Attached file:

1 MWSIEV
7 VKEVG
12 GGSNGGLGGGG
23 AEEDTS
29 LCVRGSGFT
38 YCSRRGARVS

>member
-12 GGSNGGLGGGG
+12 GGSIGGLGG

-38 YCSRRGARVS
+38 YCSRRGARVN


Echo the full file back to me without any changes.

1 MWSIEV
7 VKEVG
12 GGSNGGLGGGG
23 AEEDTS
29 LCVRGSGFT
38 YCSRRGARVS

>member
-12 GGSNGGLGGGG
+12 GGSIGGLGG

-38 YCSRRGARVS
+38 YCSRRGARVN